I don’t know what form QR codes are going to take in the next 5-10 years, but I’ve decided that — until something else replaces them — they’re the real deal.
Forget the clumsy YouTube videos of how hard they are to use. I’ve seen those videos, and there was a time they represented the real user experience. Not anymore. I take out my iPhone, launch i-nigma, hold the phone over the code, and before I’ve even got it centered, the browser has launched. I’ve scanned pretty much everything that’s come across my path lately, and only problem I’ve had is when they link to larger videos that take forever to play on my 3G phone.
In case you’re wondering which of your competitors are inundating me with these codes, I would venture to say almost none. I’ve been scanning QR codes on my direct mail here at the house, most of which is consumer mail. Here in the Pennsylvania heartland, I have trouble finding QR codes out in “real life,” but fortunately, they come to me in my mailbox.
But the codes I’ve been most impressed with are not from my mailbox. They are in the field and have some kind of really functional purpose. One of my favorites is the QR codes now being put on building permits in New York City. You walk by, and if you want to know what’s going on, you snap the code and find out. You aren’t going to type in something like www.newyorkstate.gov/housingdepartment/newyorkcity/2011buildingpermits/hotshotbuilders/project102938484747474747. You’ll snap the code and be taken directly to the permit.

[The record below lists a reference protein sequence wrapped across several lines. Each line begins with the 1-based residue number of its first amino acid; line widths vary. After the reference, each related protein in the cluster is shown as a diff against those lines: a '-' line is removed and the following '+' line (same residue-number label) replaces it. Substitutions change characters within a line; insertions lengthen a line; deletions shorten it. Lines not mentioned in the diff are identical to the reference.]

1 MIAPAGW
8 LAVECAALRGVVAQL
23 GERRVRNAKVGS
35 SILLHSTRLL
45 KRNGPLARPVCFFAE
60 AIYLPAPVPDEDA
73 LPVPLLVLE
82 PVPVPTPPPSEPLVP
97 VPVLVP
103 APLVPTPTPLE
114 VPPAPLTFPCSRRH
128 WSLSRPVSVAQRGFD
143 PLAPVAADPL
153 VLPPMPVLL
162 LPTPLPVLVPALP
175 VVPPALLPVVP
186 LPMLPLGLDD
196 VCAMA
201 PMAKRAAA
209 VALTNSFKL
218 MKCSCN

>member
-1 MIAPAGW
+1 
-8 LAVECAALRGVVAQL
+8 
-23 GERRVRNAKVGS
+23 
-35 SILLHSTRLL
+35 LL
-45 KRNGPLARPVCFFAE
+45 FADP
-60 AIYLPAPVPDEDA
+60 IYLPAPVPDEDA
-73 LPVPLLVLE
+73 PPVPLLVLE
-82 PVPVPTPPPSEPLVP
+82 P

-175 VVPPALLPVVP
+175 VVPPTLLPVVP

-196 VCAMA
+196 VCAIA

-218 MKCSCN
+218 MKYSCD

Other personal faves (from a functionality standpoint) are codes designed to take you to pages where you can download apps for your phone. Like the Sherwin Williams Blackberry app that allows users to capture real world colors on their cellphones and then mix up a paint to match.
Marketers using QR codes are already moving quickly past novelty to real functionality. Even in the past three or four months, I’m seeing widerspread adoption and greater functionality. Marketers are figuring this thing out — quickly.